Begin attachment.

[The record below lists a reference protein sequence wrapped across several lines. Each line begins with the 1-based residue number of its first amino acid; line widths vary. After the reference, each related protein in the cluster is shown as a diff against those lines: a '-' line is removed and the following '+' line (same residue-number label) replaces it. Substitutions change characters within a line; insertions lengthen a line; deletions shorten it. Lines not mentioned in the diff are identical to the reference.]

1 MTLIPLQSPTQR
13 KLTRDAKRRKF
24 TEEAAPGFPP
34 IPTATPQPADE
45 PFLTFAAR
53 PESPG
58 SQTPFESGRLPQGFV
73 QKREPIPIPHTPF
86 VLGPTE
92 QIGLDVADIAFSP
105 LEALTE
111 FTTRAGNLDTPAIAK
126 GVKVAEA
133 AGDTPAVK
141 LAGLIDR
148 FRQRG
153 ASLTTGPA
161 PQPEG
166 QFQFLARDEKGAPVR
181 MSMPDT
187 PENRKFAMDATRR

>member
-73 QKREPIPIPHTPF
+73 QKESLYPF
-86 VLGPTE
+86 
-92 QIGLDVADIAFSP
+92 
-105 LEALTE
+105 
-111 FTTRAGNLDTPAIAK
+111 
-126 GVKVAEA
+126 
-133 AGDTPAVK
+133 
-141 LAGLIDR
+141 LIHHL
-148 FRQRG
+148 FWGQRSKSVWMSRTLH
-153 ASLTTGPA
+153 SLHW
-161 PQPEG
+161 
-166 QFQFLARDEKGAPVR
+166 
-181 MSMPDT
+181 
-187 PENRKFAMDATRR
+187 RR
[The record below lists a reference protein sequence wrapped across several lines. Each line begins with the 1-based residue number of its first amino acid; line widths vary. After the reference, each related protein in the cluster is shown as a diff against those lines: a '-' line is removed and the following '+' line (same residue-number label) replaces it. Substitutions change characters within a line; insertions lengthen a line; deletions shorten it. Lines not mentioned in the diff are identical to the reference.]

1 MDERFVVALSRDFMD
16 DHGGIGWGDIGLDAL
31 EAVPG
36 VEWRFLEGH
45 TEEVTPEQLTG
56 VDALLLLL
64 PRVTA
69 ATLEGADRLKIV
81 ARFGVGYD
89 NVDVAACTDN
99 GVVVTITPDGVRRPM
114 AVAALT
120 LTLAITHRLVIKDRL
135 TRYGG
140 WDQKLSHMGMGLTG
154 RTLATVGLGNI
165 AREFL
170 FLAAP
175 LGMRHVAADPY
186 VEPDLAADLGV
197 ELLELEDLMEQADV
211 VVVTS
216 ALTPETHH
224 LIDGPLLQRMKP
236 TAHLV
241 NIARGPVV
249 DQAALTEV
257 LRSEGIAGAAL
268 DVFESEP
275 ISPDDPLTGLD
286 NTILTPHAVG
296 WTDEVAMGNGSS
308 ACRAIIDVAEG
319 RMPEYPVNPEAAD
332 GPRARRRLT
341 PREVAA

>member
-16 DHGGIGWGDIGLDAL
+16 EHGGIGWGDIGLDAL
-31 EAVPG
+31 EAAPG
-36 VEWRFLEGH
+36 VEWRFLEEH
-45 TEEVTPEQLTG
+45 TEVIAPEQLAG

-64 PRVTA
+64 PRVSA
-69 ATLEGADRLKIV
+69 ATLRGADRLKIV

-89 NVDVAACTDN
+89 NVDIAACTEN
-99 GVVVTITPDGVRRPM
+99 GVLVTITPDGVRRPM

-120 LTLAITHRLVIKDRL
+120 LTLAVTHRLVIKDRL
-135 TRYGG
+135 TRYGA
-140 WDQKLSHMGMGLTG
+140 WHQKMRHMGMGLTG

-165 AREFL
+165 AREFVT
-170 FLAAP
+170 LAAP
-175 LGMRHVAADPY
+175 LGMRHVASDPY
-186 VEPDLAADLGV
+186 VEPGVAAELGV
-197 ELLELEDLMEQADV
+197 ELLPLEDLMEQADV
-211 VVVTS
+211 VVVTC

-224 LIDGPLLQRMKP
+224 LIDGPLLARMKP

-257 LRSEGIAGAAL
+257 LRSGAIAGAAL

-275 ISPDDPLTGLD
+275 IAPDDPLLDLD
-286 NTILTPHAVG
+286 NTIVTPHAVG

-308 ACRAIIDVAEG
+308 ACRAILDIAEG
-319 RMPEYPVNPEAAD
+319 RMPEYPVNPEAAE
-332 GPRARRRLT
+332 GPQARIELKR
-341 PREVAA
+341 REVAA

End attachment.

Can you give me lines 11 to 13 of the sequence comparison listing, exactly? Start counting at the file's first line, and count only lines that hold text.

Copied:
92 QIGLDVADIAFSP
105 LEALTE
111 FTTRAGNLDTPAIAK